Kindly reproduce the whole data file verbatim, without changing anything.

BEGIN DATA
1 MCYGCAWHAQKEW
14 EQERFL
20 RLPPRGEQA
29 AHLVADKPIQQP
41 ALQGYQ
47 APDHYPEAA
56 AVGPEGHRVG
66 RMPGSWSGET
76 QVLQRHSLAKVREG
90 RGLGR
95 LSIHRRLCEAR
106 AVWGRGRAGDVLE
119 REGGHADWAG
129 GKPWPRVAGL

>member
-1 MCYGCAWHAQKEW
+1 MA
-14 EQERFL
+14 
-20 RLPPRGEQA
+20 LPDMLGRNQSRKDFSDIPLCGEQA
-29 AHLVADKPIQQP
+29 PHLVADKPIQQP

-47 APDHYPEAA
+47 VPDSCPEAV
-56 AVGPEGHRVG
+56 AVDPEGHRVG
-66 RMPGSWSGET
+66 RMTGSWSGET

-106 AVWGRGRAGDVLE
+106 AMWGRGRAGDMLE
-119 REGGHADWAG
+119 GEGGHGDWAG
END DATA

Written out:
1 MCYGCAWHAQKEW
14 EQERFL
20 RLPPRGEQA
29 AHLVADKPIQQP
41 ALQGYQ
47 APDHYPEAA
56 AVGPEGHRVG
66 RMPGSWSGET
76 QVLQRHSLAKVREG
90 RGLGR
95 LSIHRRLCEAR
106 AVWGRGRAGDVLE
119 REGGHADWAG
129 GKPWPRVAGL

>member
-1 MCYGCAWHAQKEW
+1 MA
-14 EQERFL
+14 
-20 RLPPRGEQA
+20 LPDMLGRNQSRKDFSDIPLCGEQA
-29 AHLVADKPIQQP
+29 PHLVADKPIQQP

-47 APDHYPEAA
+47 VPDSCPEAV
-56 AVGPEGHRVG
+56 AVDPEGHRVG
-66 RMPGSWSGET
+66 RMTGSWSGET

-106 AVWGRGRAGDVLE
+106 AMWGRGRAGDMLE
-119 REGGHADWAG
+119 GEGGHGDWAG